Right now, you are using this client in the “internet mode”, because you haven’t set up your radio settings yet. In this respect, it functions exactly like Outlook. Before you create an account, you will need to send an email to yourself – preferably, your normal email address. Remember, you should have entered in a password of your choosing during your setup process (step 2).

Click the first icon in the upper left corner (New Message), and fill in the “To” and “Subject” boxes, and a test message of some sort. Then, press “Post to Outbox”. It will take you back to the main screen. Then, click “Open Session” at the top center, and a new box will open, showing you the dialog of what is happening as the message is being sent. Once it’s finished, you may simply close that box.

(Note: To just check your email in the future, all you have to do is click the “Open Session” button. If there is any new mail for you, it will be downloaded during this process, and posted to your inbox.)

Go to your other email account, and make sure the message went through. If it did, then you may finally register. Go to the Winlink website, and enter in your call sign in the lower box. Click the “Send my Password” box. Congratulations, you are registered.

Radio Configuration

First, the bad news: This is probably going to be a bitch. Take a deep breath and stay with me.
The good news? You only have to do it once.

If you aren’t already using digital modes, and have never interfaced your computer and radio together, you need to stop what you are doing and make that happen. Get FLDIGI and follow their instructions. If you are already using digital modes, and you know what COM ports your radio is using, then you may proceed.

So, you already sent out an email using the “internet mode” of this client. By the way, that is called “Telnet WL2K”. In your client, toward the top, you will see that in a drop-down box. This drop-down box is actually all of the different methods that you can use to communicate with a hub or relay station. They aren’t self-explanitory, but hey – you’re only interested in “Winmor WL2K” right now. So find that in the drop-down box, and select it.

Click “Open Session”.

You’ll notice immediately that something different happened. You get two pop-up boxes. In the left box, you will see what appears to be a waterfall meter and some crosshairs. Ignore that box. In the other box, you will see that looks like a large text field area. This is the box we will be working with.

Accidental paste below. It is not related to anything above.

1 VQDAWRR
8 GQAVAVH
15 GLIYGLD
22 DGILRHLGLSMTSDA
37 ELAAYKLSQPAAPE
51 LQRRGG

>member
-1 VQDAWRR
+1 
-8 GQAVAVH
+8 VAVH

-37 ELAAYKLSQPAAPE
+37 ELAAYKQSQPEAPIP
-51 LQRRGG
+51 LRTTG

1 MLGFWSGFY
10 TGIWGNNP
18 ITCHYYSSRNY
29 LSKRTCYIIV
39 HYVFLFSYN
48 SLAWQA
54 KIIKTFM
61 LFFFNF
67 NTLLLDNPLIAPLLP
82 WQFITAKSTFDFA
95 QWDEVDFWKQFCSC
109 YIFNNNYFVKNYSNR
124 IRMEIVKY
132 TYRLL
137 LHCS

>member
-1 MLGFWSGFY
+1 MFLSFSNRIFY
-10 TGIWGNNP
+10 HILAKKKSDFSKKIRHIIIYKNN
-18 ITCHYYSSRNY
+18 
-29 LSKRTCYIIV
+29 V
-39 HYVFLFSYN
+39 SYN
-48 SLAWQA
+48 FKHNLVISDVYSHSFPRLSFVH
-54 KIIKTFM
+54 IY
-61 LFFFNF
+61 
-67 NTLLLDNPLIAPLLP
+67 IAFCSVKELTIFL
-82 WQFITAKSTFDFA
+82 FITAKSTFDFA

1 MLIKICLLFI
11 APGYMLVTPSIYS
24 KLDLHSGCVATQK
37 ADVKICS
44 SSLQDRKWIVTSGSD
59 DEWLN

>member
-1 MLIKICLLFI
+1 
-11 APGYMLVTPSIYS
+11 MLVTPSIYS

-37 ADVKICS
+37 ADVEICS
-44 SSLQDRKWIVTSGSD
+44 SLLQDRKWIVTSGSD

See the “Setup” menu toward the top? Go ahead. You know what to do. And then, select “Radio Setup” from the drop menu. Hopefully, your radio is somewhere in the list. It should be – it’s a big ass list. Setup your COM ports and baud rates that you use with your other programs. Once everything is right, click “Update”. It will let you know if the settings are right or wrong.

Next, you will need to get a list of relay stations and hubs and such, to connect to. As long as you aren’t moving around and you live in one place, you should only need to do this once as well. Click on “Channel Selection” at the top, and a new box will pop up. Click on “Update Table via Internet”. This is where the cool stuff starts to happen.

When you did your client setup, you entered in your grid locator. RMS Express takes that information and computes propagation probability for you. So, the list of stations that you see are arranged in order from most likely to least likely to work. So, double-click on the first station. It is now the station that you will attempt to communicate with. And, your radio should have changed frequency as needed.

You may, or may not hear traffic. If you do, then you should wait to send/receive email. Now is a good time for you to close out those two boxes, compose an email, and post it to your outbox. Click on “Open Session” once more, and if everything is correct and you get no error popups, you may click “Start” located toward the top of the larger window (the one you were working with earlier).

Sit back, and watch the process. It’s kinda slow, but it’s interesting and reliable. There you have it – email without internet. I know, some pictures would have been nice, so, if there’s something you don’t understand, just post a comment on the link below, and I’ll help you out.

If you want to see the original article and get involved in the discussion on the forum click here.